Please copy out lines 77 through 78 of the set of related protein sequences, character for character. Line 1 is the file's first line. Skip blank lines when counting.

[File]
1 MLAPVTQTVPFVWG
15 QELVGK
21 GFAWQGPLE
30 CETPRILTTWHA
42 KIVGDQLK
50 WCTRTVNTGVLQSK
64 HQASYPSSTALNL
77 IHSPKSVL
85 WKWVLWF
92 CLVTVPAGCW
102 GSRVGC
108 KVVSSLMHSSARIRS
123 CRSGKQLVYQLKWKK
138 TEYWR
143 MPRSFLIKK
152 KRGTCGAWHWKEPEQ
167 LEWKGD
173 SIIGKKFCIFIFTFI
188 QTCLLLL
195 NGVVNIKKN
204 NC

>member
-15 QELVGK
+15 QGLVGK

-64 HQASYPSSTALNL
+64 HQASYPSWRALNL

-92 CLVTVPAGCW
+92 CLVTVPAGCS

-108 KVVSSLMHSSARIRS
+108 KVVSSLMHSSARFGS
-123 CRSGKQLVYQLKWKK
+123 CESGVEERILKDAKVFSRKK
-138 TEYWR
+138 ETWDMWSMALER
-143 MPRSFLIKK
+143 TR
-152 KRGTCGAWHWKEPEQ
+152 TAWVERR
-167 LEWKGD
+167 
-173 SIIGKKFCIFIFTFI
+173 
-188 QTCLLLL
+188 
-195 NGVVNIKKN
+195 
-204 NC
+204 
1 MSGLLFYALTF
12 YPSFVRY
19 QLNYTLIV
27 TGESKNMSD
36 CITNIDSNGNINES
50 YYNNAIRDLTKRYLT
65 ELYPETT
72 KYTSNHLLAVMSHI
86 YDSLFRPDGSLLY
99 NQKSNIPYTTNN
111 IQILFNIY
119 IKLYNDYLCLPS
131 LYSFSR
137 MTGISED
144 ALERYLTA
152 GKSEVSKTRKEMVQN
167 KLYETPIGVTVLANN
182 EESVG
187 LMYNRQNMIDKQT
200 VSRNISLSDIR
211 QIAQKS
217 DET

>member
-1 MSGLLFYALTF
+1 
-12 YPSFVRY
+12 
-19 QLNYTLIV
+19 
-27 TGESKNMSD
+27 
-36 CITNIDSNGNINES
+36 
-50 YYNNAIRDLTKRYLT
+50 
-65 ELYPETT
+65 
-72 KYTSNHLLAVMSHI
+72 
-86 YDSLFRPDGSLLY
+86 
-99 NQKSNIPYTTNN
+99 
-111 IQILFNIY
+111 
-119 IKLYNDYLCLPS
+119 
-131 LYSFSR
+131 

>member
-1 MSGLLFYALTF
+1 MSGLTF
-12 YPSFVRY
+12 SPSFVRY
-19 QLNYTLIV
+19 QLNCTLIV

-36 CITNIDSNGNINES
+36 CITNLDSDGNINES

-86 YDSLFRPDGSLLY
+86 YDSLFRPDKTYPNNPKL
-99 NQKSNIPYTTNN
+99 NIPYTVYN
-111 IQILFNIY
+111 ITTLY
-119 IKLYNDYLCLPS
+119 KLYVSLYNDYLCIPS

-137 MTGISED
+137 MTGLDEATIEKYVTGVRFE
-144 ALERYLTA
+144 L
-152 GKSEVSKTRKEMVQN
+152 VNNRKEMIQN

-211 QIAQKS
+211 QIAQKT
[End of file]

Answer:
+19 
-27 TGESKNMSD